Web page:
UK court rules out Julian Assange’s extradition to the US, citing suicide risk

UK court rules out Julian Assange’s extradition to the US, citing suicide risk


Since Wikileaks began releasing massive troves of US military and State Department secrets more than 10 years ago, Julian Assange has maintained that the American government would eventually seek to put him in a US prison.

In a surprise twist, he may escape that fate – not because his organisation’s leaks are protected by free speech rights, but instead due to Assange’s mental health, and a court’s ruling that subjecting him to US incarceration would increase the risk of suicide.

In a London courtroom on Monday morning, UK judge Vanessa Baraitser ruled that the US cannot extradite Assange to stand trial for criminal charges of hacking conspiracy and violations of the Espionage Act, which the US Department of Justice first levelled against Assange in 2019.

Baraitser argued in her ruling that extradition would be unacceptably “oppressive” due to Assange’s mental state – including diagnoses of Asperger syndrome, autism and suicidal thoughts – and the risk that Assange would in fact kill himself if those conditions were exacerbated by the state of isolation, he would likely face in the US justice system.

In her statement, Baraitser compared the “special administrative measures” that Espionage Act convicts often face in prisons like ADX Florence, the Colorado prison where Assange would be likely be incarcerated in the US, to those in the UK’s Belmarsh prison where he is been housed since his arrest. She detailed how he would be allowed only two non-legal phone calls a month, denied contact with other inmates at the prison and granted two hours of solo recreation time daily in a “cage,” as she described it.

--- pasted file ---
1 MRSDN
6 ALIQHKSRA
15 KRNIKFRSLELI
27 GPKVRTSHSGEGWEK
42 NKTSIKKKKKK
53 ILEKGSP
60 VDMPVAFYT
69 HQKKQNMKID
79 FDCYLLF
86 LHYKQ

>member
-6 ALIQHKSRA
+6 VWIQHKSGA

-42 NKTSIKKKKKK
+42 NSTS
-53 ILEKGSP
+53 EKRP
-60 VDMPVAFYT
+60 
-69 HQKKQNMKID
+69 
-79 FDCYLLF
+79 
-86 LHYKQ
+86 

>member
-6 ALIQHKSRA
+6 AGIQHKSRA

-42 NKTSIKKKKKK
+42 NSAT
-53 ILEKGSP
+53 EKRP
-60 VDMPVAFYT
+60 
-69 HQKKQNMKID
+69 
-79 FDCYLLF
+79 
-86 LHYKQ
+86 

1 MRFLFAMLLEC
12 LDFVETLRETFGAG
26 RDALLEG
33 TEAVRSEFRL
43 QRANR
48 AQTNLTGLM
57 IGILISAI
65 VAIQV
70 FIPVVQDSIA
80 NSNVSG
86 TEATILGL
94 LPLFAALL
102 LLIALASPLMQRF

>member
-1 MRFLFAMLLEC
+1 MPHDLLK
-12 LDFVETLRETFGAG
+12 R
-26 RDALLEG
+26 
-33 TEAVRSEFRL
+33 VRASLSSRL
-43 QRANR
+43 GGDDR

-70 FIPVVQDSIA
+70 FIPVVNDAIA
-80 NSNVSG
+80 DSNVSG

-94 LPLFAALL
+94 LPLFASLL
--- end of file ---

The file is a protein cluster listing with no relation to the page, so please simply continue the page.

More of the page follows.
“Faced with the conditions of near total isolation and without the protective factors that moderate his risk at Belmarsh, I’m satisfied that the [suicide prevention] procedures described by the US will not prevent Mr Assange from finding a way to commit suicide,” Judge Baraitser told the court.

“For these reasons I’ve decided that extradition would be oppressive by reason of Mr. Assange’s mental health, and I order his discharge.”

The US government is expected to immediately appeal the ruling, a process that will likely begin in a matter of months. For now, Assange remains in custody pending a bail hearing. Nevertheless, the decision represents a “brilliant and surprising win for Julian,” says Naomi Colvin, the UK-Ireland Programme Director at Blueprint for Free Speech, which has supported Assange throughout his legal case.